ECOLOGICAL RELATIONSHIPS - Elk

0 Comments

ECOLOGICAL RELATIONSHIPS

In British Columbia, Elk usually live in mountainous
areas. Elk are adaptable, however, and they occur both
in the dense old-growth rainforests of Vancouver Island
and grassy interior valleys with scattered tree cover, but
they don’t necessarily need steep landscapes and were
once at home on the interior plateau and Canadian
prairies. 
They can tolerate wet coastal and dry interior
climates, but they usually keep to regions where the
snow remains shallow on winter ranges. Elk are not
as well adapted physically for travelling in snow as
Moose, and they depend heavily on low-growing
forage that disappears under deep snow. For these
reasons, Elk are not as widespread as Moose,
particularly in northern British Columbia.The coastal Roosevelt Elk tend to occur in fairly
small scattered herds, each one confined to a major
river valley where low-elevation early seral forests as
well as riparian, floodplain, wetland, and estuarine
meadow habitats provide winter-spring forage. They
subsist on sedges, grasses, and ferns, supplemented
by browse from willows, elderberry, blueberries,
cedar, and hemlock. In summer, most Roosevelt
herds migrate upward to subalpine meadows and
avalanche tracks, but a few stay year-round on
valley-bottom ranges.
In interior British Columbia, Rocky Mountain
Elk tend to be more migratory, though there is a
wide variety in the distances they travel between
summer and winter ranges. Their winter ranges
include open forest, grassy benchlands, and
floodplain marshes such as occur along the Rocky
Mountain Trench south of Golden. Typical winter
foods include sedges, horsetail, and willow in the
wetlands and various bunchgrasses, forbs,


serviceberry, rose, and other shrubs on adjacent
uplands. Elk also relish cultivated forage crops such
as alfalfa and clover. In May and June, most Rocky
Mountain Elk migrate to subalpine and alpine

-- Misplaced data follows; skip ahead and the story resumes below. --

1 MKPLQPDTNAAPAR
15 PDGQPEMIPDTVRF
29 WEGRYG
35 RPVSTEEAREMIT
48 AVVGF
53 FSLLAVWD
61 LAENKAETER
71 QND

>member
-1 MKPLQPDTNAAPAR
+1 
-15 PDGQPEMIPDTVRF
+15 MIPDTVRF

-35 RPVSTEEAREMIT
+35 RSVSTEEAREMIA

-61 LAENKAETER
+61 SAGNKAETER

basins and avalanche tracks, which support lush
herbaceous vegetation. The bulls tend to migrate
earliest, following the flush of nutritious new
growth at higher elevations, but the cows wait
until their calves are able to follow them. Autumn
snowfalls push the Elk back to their traditional
winter ranges, but a few bulls may stay in highelevation
areas for extended periods.
Elk share their ranges with other ungulates,
particularly deer, and less commonly with Moose,
Bighorn Sheep, or Mountain
Caribou. But each has
specialized food sources so
that Elk seldom face serious
competition for forage. On
some southern interior Elk
ranges, cattle offer significant
competition.
Elk have evolved for
thousands of years in the
presence of various predators.
The Elk’s large size protects it from predators, along
with its way of hiding newborn calves in dense
cover and its habit of living in social groups.
Although wolves, Cougars and bears can reduce
the numbers of Elk, over the long term the rate
of reproduction is usually sufficient to maintain
populations. Elk are host to a number of naturally
occurring parasites, bacteria, and viruses, but these
usually cause disease or death only when the
animals are severely stressed by malnutrition.
Elk are intelligent animals that learn from
experience and adapt to changing conditions.
Hunted Elk become wary, secretive, and nocturnal
and learn the location of protective reserves. Herds
that are not subjected to hunting or harassment,
such as those in national parks, frequently graze
on highway verges or golf courses and may react
belligerently to people. Other Elk have invaded
alfalfa fields and haystacks. Elk are among the most
easily domesticated American ungulates, and in some
places they are the focus of game ranching activity,


You may also like

No comments:

Powered by Blogger.

Text Widget

Sample Text

Unordered List

Total Pageviews

Contact Form

Name

Email *

Message *

Followers